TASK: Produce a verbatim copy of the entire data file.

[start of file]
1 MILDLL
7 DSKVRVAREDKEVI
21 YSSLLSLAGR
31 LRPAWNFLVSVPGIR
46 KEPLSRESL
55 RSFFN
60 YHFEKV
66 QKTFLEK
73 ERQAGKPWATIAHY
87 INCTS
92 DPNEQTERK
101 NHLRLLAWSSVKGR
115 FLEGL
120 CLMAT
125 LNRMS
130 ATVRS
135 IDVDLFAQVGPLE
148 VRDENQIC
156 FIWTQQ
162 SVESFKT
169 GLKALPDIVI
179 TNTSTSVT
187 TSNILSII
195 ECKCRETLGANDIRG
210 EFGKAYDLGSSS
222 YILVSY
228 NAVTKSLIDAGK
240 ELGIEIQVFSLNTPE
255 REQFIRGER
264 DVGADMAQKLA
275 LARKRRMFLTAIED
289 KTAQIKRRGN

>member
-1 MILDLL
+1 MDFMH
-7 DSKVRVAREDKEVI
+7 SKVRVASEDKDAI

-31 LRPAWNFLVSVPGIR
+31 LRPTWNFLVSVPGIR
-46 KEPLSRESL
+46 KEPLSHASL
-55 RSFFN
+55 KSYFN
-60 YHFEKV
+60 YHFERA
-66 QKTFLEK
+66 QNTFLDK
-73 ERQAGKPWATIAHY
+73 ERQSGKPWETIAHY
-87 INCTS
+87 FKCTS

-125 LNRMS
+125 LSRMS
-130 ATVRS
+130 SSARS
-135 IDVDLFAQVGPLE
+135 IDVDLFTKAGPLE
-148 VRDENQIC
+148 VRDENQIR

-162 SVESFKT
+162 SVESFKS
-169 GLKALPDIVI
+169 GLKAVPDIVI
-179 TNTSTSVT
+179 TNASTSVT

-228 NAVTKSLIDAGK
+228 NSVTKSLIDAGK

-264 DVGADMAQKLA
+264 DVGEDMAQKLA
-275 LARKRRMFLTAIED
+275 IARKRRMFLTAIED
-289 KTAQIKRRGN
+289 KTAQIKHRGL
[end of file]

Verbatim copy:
1 MILDLL
7 DSKVRVAREDKEVI
21 YSSLLSLAGR
31 LRPAWNFLVSVPGIR
46 KEPLSRESL
55 RSFFN
60 YHFEKV
66 QKTFLEK
73 ERQAGKPWATIAHY
87 INCTS
92 DPNEQTERK
101 NHLRLLAWSSVKGR
115 FLEGL
120 CLMAT
125 LNRMS
130 ATVRS
135 IDVDLFAQVGPLE
148 VRDENQIC
156 FIWTQQ
162 SVESFKT
169 GLKALPDIVI
179 TNTSTSVT
187 TSNILSII
195 ECKCRETLGANDIRG
210 EFGKAYDLGSSS
222 YILVSY
228 NAVTKSLIDAGK
240 ELGIEIQVFSLNTPE
255 REQFIRGER
264 DVGADMAQKLA
275 LARKRRMFLTAIED
289 KTAQIKRRGN

>member
-1 MILDLL
+1 MDFMH
-7 DSKVRVAREDKEVI
+7 SKVRVASEDKDAI

-31 LRPAWNFLVSVPGIR
+31 LRPTWNFLVSVPGIR
-46 KEPLSRESL
+46 KEPLSHASL
-55 RSFFN
+55 KSYFN
-60 YHFEKV
+60 YHFERA
-66 QKTFLEK
+66 QNTFLDK
-73 ERQAGKPWATIAHY
+73 ERQSGKPWETIAHY
-87 INCTS
+87 FKCTS

-125 LNRMS
+125 LSRMS
-130 ATVRS
+130 SSARS
-135 IDVDLFAQVGPLE
+135 IDVDLFTKAGPLE
-148 VRDENQIC
+148 VRDENQIR

-162 SVESFKT
+162 SVESFKS
-169 GLKALPDIVI
+169 GLKAVPDIVI
-179 TNTSTSVT
+179 TNASTSVT

-228 NAVTKSLIDAGK
+228 NSVTKSLIDAGK

-264 DVGADMAQKLA
+264 DVGEDMAQKLA
-275 LARKRRMFLTAIED
+275 IARKRRMFLTAIED
-289 KTAQIKRRGN
+289 KTAQIKHRGL